Aryzta identifies key risks to company ahead of rights issue
Troubled Swiss-Irish baked goods group is planning €790 million capital raise
Aryzta chief executive Kevin Toland and chairman Gary McGann attend the company’s annual shareholder meeting outside Zurich on November 1st. Photograph: Arnd Wiegmann/Reuters
Embattled food group Aryzta has identified a number of key challenges facing the company in the prospectus for its forthcoming rights issue, including the successful disposal of its stake in French frozen food chain Picard.
The company, which makes burger buns for McDonald’s, narrowly won shareholder approval for a €790 million equity raise at its annual general meeting in Zurich last week.
It said the rights issue was intended to create “the necessary strategic and financial flexibility for the company to implement its strategy and to sustainably strengthen its capital base”.
Aryzta said it would use €455 million of the proceeds to pay down debt and a further €285 million to restructure the group.
The strategy to return the company to health after a sequence of profit warnings and missed earnings targets centres on a three-year €200 million cost-cutting programme – Project Renew – and the selling off of non-core assets.
In its prospectus, the company also identified a number of risks to the strategy, including the possibility that it fails to achieve the necessary savings from its cost-cutting programme, which it described as a “complex exercise” involving 200 initiatives and absorbing a lot of management time.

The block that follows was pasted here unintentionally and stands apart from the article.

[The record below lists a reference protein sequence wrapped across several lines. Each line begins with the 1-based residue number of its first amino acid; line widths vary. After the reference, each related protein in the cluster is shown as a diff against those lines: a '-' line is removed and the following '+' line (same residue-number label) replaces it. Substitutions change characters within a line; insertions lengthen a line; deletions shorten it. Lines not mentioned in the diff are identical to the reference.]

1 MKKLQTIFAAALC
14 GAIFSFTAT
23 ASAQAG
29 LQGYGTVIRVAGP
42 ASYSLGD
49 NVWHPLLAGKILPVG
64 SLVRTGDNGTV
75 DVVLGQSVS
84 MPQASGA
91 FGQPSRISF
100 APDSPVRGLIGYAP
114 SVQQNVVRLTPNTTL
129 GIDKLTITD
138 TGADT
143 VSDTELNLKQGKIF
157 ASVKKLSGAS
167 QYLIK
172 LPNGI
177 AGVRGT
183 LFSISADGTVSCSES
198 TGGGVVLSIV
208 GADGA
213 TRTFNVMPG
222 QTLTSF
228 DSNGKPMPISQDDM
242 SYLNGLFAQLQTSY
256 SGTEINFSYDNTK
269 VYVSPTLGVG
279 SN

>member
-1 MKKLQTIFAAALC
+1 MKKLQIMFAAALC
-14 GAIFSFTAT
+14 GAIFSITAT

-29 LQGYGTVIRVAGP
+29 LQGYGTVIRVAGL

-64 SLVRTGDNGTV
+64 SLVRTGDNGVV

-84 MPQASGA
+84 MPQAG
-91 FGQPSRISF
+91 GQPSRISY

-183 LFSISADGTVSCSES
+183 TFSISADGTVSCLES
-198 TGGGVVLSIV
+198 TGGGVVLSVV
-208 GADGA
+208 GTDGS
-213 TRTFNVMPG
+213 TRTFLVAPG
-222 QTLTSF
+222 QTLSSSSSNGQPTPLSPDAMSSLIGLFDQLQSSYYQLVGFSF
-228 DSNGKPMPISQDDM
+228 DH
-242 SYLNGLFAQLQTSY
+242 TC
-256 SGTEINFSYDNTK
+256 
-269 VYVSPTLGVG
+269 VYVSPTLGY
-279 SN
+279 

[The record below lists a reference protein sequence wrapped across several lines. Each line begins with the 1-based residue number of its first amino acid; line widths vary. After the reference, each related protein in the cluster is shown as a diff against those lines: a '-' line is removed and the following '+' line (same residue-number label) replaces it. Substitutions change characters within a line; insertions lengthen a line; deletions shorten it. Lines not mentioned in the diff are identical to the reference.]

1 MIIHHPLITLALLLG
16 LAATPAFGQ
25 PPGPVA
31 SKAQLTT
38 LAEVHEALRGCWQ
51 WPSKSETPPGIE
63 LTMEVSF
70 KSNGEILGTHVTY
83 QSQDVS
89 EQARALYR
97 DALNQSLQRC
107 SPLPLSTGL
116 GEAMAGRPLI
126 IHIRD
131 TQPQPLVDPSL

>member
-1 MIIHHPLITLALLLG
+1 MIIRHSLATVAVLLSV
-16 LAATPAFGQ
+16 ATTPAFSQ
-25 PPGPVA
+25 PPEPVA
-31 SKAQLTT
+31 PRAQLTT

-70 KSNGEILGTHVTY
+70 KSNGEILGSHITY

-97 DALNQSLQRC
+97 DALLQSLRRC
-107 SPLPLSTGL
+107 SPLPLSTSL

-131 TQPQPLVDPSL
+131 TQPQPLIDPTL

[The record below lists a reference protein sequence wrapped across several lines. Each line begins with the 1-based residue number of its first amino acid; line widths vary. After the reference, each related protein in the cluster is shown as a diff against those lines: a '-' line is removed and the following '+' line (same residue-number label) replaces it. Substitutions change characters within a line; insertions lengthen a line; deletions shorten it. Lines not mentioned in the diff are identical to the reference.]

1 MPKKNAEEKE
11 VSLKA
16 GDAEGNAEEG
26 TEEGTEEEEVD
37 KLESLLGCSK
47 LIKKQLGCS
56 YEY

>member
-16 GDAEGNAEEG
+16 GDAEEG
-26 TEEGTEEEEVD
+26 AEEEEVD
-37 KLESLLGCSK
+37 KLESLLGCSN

It also highlighted the prospect of failing to get a decent price from its 49 per cent stake in Picard, purchased for €448 million in 2015.
One of the objectives of the upcoming rights issue is to shore up the company’s balance sheet so as to avoid a fire sale of Picard. The company attaches a €420 million “investment carrying value” to its Picard stake. It is hoping to generate €450 million from the sale of non-core assets.
Aryzta also identified “changing dietary trends and the increased emphasis on health and wellness among consumers” as a factor that could impact demand.
“Demand for the group’s products could be affected by consumer concerns regarding the health effects of frozen and baked products or ingredients such as trans-fats, sugar, processed wheat and other product attributes,” it said.
Brexit and the potential for more volatility surrounding the UK’s planned exit from the EU is listed as another challenge facing the group.
The new registered shares will be offered to existing shareholders at a price of one Swiss franc (€0.88) per share. Existing shareholders will be offered the right to buy 10 new shares for every share they hold.
Shareholders will have between Wednesday, November 7th and November 15th to exercise their right to acquire the new shares. Bank of America Merrill Lynch and Swiss bank UBS are the chief underwriting banks.
The move would technically dilute shareholdings by 90 per cent if investors chose not to exercise their rights.
The deeply discounted price offered to shareholders on the new shares was larger than expected, reflecting the company’s uncertain market position.